In the world of content marketing, guest blogging remains, at least in my mind, one of the best ways to establish your thought leadership and connect with a wider audience.  It’s no secret though: even I get dozens of pitches a week from people wanting a link back to their sites. The problem is (and this is where you benefit) that most of them haven’t done their homework and will immediately get their guest blogging pitches rejected.

I’ve both had guest blog posts published on reputable sites and worked with guest bloggers on my own blog, so I know a little about what works and what doesn’t. Here are my tips to ensure that your next guest blog pitch gets accepted.

1. Read the Blog!

It’s such a tiny piece of advice, but you’d be surprised how many people don’t read even one article on a blog they want to contribute to. Doing so does a few things for you:

  • Helps you understand if the site even accepts guest bloggers (don’t waste your time otherwise)
  • Gives you a sense of the writing style
  • Lets you know whether the content is geared toward your audience
  • Shows you whether topics you want to write about have already been covered (don’t pitch those)

I’m not saying you have to read all the content on the site. A few blog posts, as well as the About Us page, should suffice.

2. Only Pitch Blogs That Serve Your Audience

My blog is about content marketing, and yet I get pitches about the most unrelated things you can imagine. Sports equipment. Furniture. Medical marijuana. What gives?? Not only will submitting content to a site that doesn’t reach your audience not help you achieve your goals, but Google doesn’t like it either. So any blog worth its salt won’t accept your nonrelated content because they don’t want to be penalized by search engines.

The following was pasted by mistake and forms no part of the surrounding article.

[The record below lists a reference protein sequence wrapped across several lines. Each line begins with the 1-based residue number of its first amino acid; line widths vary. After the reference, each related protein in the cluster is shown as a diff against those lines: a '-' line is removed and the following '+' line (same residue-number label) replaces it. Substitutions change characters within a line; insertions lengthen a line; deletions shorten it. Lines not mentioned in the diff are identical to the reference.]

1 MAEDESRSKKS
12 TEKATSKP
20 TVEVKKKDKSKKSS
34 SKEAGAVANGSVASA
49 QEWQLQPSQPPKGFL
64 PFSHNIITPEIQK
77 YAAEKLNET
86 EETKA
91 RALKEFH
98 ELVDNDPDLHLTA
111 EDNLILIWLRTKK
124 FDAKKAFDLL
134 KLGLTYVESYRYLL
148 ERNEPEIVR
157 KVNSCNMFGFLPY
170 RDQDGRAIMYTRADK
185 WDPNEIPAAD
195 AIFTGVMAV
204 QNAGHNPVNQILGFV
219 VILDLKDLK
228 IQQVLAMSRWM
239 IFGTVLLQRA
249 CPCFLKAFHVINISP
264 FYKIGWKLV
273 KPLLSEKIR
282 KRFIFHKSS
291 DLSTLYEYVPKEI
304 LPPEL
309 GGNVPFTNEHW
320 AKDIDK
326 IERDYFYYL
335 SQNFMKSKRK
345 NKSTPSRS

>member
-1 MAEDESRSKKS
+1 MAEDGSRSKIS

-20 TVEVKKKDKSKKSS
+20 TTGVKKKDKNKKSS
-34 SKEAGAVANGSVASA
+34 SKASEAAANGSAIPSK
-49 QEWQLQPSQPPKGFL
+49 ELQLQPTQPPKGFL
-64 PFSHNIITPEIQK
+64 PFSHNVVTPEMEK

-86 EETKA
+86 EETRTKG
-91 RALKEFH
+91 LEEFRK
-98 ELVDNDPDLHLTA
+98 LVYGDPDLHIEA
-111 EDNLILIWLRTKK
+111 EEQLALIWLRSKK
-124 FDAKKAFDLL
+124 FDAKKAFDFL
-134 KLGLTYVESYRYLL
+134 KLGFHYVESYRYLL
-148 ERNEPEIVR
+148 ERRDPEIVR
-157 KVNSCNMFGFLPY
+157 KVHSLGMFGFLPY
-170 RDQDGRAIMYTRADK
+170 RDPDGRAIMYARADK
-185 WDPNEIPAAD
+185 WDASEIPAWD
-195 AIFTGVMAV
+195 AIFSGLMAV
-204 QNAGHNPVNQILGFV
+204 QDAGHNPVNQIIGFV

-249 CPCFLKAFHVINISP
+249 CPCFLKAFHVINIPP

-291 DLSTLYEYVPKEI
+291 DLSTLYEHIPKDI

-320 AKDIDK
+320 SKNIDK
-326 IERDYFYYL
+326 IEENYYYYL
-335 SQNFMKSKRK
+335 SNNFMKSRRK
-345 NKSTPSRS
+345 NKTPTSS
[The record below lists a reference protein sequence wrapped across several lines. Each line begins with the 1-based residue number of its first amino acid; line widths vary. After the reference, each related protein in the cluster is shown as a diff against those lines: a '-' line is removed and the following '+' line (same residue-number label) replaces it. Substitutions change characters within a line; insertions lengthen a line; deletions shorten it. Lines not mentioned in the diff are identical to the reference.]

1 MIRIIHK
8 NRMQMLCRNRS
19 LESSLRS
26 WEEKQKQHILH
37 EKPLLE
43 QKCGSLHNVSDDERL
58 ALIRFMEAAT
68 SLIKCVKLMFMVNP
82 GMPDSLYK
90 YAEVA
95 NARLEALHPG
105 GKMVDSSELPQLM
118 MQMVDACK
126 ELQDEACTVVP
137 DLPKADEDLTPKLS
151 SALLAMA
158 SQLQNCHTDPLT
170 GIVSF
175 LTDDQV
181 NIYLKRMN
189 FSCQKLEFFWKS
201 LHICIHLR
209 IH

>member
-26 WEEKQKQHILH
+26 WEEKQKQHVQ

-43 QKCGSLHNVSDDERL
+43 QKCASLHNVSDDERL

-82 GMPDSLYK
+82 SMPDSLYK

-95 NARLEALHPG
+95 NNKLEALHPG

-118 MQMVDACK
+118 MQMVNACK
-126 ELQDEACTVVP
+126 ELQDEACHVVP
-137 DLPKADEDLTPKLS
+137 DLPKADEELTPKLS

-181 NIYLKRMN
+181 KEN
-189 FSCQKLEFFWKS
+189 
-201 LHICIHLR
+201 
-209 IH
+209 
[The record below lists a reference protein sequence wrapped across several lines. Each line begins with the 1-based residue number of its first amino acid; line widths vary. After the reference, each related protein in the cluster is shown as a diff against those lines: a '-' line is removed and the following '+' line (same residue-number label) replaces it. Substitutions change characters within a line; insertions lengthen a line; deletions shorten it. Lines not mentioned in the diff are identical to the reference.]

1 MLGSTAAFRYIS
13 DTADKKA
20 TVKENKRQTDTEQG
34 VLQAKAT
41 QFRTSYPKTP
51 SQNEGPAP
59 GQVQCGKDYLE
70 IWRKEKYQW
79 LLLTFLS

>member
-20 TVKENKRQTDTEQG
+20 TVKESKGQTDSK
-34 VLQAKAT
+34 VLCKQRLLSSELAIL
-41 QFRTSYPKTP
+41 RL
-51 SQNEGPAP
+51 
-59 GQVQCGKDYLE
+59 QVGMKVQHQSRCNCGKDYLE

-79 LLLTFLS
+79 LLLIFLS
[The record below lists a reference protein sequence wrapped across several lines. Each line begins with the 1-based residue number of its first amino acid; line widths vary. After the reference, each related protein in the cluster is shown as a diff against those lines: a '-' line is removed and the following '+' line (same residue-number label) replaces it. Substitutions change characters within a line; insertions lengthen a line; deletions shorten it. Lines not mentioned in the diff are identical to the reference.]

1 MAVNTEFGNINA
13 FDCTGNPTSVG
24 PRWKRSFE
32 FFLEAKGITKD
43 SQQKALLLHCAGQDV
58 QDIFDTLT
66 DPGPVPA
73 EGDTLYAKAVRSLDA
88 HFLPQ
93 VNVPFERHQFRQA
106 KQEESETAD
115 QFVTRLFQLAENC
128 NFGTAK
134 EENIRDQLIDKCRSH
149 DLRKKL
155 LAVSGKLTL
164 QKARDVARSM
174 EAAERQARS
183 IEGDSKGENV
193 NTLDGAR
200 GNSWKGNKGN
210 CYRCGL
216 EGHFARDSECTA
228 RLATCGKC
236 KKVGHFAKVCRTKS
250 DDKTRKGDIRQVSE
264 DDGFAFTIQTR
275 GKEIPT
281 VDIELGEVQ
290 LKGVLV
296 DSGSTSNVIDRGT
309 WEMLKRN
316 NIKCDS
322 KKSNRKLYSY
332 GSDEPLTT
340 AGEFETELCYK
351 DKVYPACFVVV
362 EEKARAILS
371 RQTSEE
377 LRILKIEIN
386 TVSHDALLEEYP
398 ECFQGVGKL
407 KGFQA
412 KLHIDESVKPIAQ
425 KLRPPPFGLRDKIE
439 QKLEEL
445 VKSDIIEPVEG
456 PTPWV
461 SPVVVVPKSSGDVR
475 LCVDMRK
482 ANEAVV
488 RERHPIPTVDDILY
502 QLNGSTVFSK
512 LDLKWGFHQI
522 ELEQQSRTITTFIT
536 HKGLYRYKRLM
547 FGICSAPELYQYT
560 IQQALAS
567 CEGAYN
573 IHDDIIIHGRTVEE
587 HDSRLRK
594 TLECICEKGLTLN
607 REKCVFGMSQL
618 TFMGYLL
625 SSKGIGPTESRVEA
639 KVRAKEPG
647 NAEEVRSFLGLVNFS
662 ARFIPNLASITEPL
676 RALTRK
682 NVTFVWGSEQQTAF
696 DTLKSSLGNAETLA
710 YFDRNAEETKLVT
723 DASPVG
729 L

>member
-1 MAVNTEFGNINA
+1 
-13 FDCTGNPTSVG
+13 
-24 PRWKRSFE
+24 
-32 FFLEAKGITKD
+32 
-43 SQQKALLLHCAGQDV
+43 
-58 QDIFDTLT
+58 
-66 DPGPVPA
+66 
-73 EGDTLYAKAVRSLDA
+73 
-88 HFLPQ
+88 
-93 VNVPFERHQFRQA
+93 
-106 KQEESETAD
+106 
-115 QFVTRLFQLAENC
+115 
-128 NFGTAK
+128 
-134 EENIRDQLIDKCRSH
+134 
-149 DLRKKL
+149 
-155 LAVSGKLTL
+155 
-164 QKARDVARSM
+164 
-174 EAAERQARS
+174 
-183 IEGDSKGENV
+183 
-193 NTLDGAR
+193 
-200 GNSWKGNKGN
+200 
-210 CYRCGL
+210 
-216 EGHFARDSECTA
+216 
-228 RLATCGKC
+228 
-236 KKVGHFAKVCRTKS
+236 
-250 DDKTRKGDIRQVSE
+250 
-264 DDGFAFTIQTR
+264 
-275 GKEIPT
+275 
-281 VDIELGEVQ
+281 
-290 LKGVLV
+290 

3. Read the Guidelines

Most blogs that accept guest posts have a page on the site that explains exactly what they want in a pitch. They may want you to introduce yourself, send samples of your writing, and give a few topics you’d like to cover. Or they may want you to submit an entire article for consideration.

I can’t express how important it is to read these guidelines. They’re there to filter out people who ignore instructions, so if you do so, it’s at your own peril.

4. Get a Name

When you craft your pitch letter, please, oh please, don’t address it to “To Whom It May Concern” or “Dear Editor” unless absolutely necessary.  If the About Us page doesn’t tell you who the editor is, do more digging. You can Google “editor + [name of blog]” or search LinkedIn to find a name. This, again, weeds out the lazies from the serious guest bloggers.

5. Keep it Short

Your pitch letter should be a teaser, not a tome. Introduce yourself. Maybe mention an article you enjoyed reading (but say something insightful about it, because this strategy is overused). Then suggest a few topics you’d like to cover. You could include a few links to your writing if you’re not known in your industry.

Above all, follow those guidelines to a T.

6. Follow Up

Blog editors get a flood of guest pitch requests, so don’t be impatient. If, after a week, you haven’t heard back, send a second email following up. Usually this one will be the one to get a response, but if it doesn’t, consider the editor not interested, and mark that blog off the list.

7. Be a Good Guest

For any blog you do get accepted as a guest blogger for, make sure you impress the editor by following instructions, turning your content in on time, and then helping promote the post once it’s live. This is the best way to be invited back to contribute again (or get a “yes” if you ask if that’s possible), which, ultimately, is the best strategy for long-term brand recognition.

Guest blogging can be a fantastic way to get more exposure with your audience, which, in time, can lead to more sales.

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